Child Care Is an Organizing Tool

Child Care Is an Organizing Tool

Family-centric programming at worker centers has helped bolster organizing among working mothers—and led to invaluable policy victories.

Silvia Prado, a child-care provider, plays with the child of an organizer in La Colmena’s children’s area in 2022. (La Colmena/Facebook)

At La Colmena, a small community worker center in Staten Island with light yellow walls plastered with posters about labor rights, children play while their mothers organize.

“I started seeing the need to organize women and to look at the worker holistically, to see that they also have a life, they also have children,” said Yesenia Mata, executive director of La Colmena, which has supported low-wage immigrant workers, especially day laborers, since 2014. And at La Colmena, holistic support means child care.

For decades, worker centers have served as a vital source of advocacy for low-wage workers excluded from unions and traditional forms of labor organizing, often because they work in informal sectors not covered by federal labor law. But for working mothers, finding the time for organizing isn’t easy. That’s why in recent years, spurred by the pandemic, worker centers across the country have enacted family-friendly organizing strategies and programming. They are meeting their communities where they need it most.

These efforts have helped bolster organizing among working mothers—and led to invaluable victories on the policy level, providing a model for engagement and accessibility.

When New York State attempted to pass a budget in 2022 excluding undocumented children from newly expanded, publicly subsidized child care, La Colmena and its worker-members joined a coalition of advocates called the Care for All Families campaign. As a result of their organizing, New York City ultimately announced an additional $10 million to cover child care for 600 undocumented children.

That need for child care was clear at La Colmena. In 2021, it opened a new women’s group for workers primarily employed in the care economy. When the group began, staff and other members noticed that members would often drop out or miss meetings, which cover professional development and workers’ rights, because they lacked child care. So organizers told women to bring their children with them—a model that the center quickly outgrew. “Imagine having fifty women plus their children—it becomes a bit chaotic,” Mata said.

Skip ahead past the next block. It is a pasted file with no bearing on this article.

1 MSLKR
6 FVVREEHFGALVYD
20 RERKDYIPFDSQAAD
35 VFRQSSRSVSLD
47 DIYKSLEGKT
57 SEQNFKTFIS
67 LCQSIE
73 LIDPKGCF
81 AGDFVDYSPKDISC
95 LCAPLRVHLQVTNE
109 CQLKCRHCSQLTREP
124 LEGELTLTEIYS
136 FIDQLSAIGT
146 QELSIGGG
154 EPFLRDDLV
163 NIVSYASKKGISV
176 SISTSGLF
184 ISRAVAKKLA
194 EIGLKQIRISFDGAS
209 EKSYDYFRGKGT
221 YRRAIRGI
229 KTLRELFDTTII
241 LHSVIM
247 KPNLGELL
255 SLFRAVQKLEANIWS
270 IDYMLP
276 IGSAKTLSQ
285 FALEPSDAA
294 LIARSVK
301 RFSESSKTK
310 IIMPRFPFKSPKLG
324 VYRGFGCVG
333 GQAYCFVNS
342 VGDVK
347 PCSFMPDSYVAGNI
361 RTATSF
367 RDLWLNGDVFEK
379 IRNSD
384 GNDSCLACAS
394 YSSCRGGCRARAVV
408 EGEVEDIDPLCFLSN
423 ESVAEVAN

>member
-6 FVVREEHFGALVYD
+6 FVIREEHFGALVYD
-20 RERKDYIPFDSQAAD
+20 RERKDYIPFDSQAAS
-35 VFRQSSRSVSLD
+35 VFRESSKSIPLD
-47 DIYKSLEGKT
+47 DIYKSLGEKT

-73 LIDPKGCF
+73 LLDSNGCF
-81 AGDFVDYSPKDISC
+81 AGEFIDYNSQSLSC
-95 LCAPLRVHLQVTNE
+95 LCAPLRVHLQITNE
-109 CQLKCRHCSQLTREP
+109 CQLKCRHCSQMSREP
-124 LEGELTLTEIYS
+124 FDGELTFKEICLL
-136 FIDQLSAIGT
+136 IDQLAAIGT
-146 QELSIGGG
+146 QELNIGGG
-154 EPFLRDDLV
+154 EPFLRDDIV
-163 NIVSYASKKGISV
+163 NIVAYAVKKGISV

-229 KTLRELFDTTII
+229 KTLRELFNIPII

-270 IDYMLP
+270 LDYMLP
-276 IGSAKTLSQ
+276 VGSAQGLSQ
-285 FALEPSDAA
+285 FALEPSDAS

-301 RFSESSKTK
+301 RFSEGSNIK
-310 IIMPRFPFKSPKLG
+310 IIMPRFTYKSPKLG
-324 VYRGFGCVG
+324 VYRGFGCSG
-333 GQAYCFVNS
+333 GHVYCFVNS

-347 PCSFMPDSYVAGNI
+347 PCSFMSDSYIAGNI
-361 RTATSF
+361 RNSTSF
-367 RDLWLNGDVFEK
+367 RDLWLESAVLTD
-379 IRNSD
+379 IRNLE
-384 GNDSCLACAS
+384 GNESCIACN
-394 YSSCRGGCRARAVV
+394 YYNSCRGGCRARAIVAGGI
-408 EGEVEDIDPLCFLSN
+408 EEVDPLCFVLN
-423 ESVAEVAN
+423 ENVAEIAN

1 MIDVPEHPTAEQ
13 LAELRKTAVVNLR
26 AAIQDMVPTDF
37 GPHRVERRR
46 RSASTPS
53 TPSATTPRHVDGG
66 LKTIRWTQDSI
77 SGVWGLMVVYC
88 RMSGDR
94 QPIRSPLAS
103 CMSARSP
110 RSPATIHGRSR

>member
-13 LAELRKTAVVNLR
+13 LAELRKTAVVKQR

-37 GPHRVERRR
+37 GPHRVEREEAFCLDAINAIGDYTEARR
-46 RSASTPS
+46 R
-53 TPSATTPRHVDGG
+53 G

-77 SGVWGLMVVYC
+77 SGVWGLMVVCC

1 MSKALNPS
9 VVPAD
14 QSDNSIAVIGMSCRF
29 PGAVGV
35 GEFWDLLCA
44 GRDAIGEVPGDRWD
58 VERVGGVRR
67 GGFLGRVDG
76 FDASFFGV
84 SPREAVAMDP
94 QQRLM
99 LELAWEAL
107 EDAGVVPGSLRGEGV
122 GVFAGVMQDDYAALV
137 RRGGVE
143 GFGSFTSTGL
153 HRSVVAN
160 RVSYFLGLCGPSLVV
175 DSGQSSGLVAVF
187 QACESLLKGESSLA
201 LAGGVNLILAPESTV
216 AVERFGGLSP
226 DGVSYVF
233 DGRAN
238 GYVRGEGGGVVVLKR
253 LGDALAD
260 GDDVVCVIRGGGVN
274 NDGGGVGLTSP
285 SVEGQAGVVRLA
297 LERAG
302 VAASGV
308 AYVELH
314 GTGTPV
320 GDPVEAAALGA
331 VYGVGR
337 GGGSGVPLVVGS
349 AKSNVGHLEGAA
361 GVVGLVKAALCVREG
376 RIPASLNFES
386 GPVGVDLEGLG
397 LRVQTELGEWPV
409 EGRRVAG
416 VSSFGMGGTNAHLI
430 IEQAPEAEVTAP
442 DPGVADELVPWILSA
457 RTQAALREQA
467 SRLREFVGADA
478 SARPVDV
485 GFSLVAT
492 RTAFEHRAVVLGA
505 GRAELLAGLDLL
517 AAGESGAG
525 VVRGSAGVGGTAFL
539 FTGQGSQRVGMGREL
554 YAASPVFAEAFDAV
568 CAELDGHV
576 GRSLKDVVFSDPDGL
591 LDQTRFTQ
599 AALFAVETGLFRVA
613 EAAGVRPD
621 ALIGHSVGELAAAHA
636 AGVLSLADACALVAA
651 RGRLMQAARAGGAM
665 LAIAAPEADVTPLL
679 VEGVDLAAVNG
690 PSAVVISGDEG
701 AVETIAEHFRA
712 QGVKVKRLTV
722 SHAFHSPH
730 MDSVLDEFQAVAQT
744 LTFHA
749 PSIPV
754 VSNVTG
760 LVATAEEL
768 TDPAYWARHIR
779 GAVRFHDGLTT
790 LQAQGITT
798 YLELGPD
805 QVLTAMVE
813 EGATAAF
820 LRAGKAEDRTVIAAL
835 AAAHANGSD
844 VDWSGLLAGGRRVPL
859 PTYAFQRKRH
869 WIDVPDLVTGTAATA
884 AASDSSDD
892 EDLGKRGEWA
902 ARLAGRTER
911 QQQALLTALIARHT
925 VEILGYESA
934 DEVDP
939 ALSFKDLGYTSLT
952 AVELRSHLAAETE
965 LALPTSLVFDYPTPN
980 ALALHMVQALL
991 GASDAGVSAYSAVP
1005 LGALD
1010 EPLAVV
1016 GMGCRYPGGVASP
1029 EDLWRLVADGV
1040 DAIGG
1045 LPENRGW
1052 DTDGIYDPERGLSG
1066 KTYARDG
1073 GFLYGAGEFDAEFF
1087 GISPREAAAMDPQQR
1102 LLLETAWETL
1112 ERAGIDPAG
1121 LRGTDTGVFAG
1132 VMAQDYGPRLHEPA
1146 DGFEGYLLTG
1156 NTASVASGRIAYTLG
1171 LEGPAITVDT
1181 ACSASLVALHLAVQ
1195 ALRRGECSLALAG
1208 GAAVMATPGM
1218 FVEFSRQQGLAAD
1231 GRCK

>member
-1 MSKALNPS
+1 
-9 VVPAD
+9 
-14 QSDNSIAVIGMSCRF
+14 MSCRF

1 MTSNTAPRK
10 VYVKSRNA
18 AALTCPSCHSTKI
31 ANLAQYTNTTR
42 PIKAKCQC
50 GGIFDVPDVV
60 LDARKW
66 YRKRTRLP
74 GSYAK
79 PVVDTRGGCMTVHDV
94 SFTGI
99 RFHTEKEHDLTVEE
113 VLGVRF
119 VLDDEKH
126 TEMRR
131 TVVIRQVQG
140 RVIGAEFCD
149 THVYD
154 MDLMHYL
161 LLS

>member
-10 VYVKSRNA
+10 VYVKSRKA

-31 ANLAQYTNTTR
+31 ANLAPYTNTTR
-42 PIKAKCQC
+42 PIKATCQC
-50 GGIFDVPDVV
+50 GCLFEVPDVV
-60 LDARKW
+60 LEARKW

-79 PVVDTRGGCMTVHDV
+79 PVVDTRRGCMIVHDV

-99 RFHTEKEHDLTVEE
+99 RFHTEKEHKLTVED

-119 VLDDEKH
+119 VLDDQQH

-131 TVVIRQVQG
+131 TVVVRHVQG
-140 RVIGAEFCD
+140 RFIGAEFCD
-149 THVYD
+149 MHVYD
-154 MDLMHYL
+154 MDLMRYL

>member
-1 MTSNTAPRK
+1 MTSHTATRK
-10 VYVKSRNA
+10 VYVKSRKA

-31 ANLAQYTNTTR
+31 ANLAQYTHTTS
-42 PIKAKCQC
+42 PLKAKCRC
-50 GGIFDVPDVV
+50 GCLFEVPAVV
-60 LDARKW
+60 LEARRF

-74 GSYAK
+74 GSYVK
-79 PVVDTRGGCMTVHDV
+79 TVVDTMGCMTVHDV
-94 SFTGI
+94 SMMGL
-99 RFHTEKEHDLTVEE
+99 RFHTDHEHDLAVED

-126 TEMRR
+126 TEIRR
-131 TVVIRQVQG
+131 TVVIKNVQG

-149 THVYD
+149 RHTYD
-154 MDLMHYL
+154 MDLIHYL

The center began organizing children’s programming as a new way of serving workers’ families while mothers met for workshops and meetings. What started as a series of classes to teach school-aged children traditional Mexican folklórico dances has since expanded into several initiatives for kids of all ages—including, most recently, a small on-site early child-care center.

Ever since, attendance at the women’s meetings has soared—nearly tripling in size from thirty to eighty-seven members over the course of 2022.

“It’s an opportunity for women to learn, because they often dedicate themselves to their homes, and to caring for their children or their husbands,” said Silvia Silvero, a member of the women’s group who brings her toddler to meetings. As a child-care worker herself, she also watches over children in the center’s on-site early childhood center.

“Not everyone’s disposed to learning or has the time,” she said of La Colmena’s workshops. “Sometimes, they need that little push, too. They need a little support.”

In addition to making organizing more accessible to women workers, according to Mata, the child-care option has also provided a valuable labor lesson for the entire family: “The little ones get to see their own mothers organizing. They say, ‘That’s my mom—she’s leading this!’”

Child care is a prerequisite for making organizing accessible for American mothers, who provide an estimated $1.5 trillion in unpaid household labor and care work every year. Yet to their detriment, the mainstream labor and feminist movements have at times neglected the complex needs of working families.

Mothers have a long history of activism. They played crucial roles in the global peace movement and the creation of the modern welfare state. For decades, Black mothers affected by police violence have channeled their grief into advocacy, while mothers across the world have spearheaded campaigns against the disappearances of their children under military dictatorships.

Still, mainstream feminist movements have long had a fraught relationship to motherhood, at times to the point of stigmatization. At the same time, as historians Eileen Boris and Annelise Orleck have written, throughout the twentieth century, working-class women “battled men who sought to exclude women from unionized jobs and who denied organized women workers a full share of power in the labor movement.” It’s no surprise that low-wage working mothers, especially women of color and immigrants, have not always felt welcomed or supported in mainstream movements. (One notable exception was the Black Panther Party’s full-time day school program, which provided care and education for the children of Panther members while their parents organized.)

As the labor movement experiences a resurgence and mainstream feminist movements reassess their relation to motherhood, it’s past time to recognize the importance of child care to organizing among working mothers—and the importance of working mothers to movement-building. At worker centers across the country, those discussions and innovations are already well underway.